Before Melvil Dewey published his decimal-based system of classification in 1876, books in most US libraries were arranged by height and order of acquisition.

Melvil Dewey, creator of the Dewey Decimal System, was kicked out of the American Library Association for sexually harassing women.

The benefactions of Andrew Carnegie in Britain were particularly important in the development of public libraries, the first of his many gifts in this field being to Dunfermline in 1882.

The first Library of Congress building opened its doors to the public on November 1, 1897. The Library was housed before in the Congressional Reading Room in the U.S. Capitol.

A book borrowed in 1668 from Sidney Sussex College, Cambridge, was not returned for 288 years, making it the world’s most overdue library loan. The work, on the Archbishop of Bremen, was found in the library at Houghton Hall, Norfolk, home of the Marquess of Cholmondeley. No fine was levied.

America's most overdue library book, Dr. J. Currie's Febrile Diseases, was returned to the University of Cincinnati Medical Library in 1968. It had been checked out 145 years earlier in 1823 by a Mr. M. Dodd and was returned by his great-grandson, Richard Dodd. The fine, estimated at $2,264, was waived.

The British Library was created on 1 July 1973 as a result of the British Library Act 1972. Prior to this, the national library was part of the British Museum, which provided the bulk of the holdings of the new library,

The British Library increases its shelving by an average of 12 kilometers each year. It receives copies of all books produced in the UK and Ireland, so adds some three million items every year.

The British Museum Reading Room.Author Diliff Wikipedia Commons
An organized mob of police and government-sponsored paramilitias began burning the public library in Jaffna, Sri Lanka on May 31, 1981. They destroyed over 97,000 items in one of the most violent examples of ethnic biblioclasm of the 20th century.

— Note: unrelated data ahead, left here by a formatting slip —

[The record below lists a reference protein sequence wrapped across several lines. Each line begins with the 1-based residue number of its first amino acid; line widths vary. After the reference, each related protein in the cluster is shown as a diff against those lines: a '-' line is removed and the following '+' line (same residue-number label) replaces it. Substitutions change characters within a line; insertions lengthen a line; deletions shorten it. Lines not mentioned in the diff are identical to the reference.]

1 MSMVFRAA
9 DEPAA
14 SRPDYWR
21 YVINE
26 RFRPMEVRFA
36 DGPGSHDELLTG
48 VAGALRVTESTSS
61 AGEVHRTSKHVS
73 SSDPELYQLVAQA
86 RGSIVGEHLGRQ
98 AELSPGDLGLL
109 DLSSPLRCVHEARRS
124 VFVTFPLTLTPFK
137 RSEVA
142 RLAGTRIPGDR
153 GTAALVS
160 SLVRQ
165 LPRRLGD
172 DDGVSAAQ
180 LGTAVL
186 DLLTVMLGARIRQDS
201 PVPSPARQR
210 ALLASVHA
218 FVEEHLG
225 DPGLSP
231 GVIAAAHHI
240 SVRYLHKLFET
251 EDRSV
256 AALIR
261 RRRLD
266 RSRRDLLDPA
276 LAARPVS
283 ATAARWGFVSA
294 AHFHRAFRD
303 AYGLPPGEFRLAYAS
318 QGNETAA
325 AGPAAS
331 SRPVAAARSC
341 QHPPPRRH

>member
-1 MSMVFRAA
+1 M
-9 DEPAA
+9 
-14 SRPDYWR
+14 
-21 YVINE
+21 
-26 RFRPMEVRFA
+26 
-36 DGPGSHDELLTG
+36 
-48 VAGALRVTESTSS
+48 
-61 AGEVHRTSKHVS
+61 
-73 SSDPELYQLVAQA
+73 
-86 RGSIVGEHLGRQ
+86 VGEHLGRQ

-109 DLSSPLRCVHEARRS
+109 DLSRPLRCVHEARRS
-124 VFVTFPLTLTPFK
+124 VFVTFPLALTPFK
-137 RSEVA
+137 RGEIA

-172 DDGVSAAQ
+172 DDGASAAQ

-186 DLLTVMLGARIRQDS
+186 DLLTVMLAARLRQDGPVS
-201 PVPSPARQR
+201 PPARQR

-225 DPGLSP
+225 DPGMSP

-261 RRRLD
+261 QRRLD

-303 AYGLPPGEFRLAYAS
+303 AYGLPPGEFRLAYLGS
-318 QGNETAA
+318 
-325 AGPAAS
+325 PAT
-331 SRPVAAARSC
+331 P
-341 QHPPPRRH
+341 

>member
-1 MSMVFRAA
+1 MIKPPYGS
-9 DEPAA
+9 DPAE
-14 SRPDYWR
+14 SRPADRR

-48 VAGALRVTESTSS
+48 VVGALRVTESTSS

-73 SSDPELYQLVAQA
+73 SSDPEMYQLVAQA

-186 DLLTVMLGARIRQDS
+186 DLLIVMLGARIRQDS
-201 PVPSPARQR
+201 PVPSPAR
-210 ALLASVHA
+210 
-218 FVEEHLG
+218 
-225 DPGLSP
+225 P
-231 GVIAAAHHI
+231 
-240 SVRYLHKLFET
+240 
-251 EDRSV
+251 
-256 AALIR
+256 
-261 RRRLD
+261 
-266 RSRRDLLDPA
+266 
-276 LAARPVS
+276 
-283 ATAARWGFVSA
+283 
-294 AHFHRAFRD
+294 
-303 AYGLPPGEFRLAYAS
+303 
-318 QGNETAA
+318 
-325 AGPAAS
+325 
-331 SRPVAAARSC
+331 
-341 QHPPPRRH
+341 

The Library of Congress is the largest in the world with more than 162 million items on approx 838 miles of shelves.

The Russian State Library in Moscow is the largest library in Europe and the second largest in the world, behind the Library of Congress. Its collection of more than 43 million items in 248 languages includes more than 17 million books, brochures, and serials; 13 million journals; and 650,000 newspapers.

The current library at Alexandria has a recorded memory of the all the web pages on every website on the Internet since it started in 1996.

There are more public libraries than McDonald's in the U.S.

The Main Library at Indiana University sinks over an inch every year because when it was built, engineers failed to take into account the weight of all the books that would occupy the building.

There are 13 secret library apartments in the New York Public Library system, leftover from when library custodians lived in them.

If you publish a book in Norway, the government will buy 1000 copies (1,500 if a children's book) and distribute them to libraries throughout the country.

In Kenya, there is a Camel Mobile Library—camels transport books from the capital to surrounding villages that are up to 248 miles away.

All of the books in you see Dumbledore's office are just the Yellow Pages rebound to look old.

Source A Library Miscellany by Claire Cock-Starkey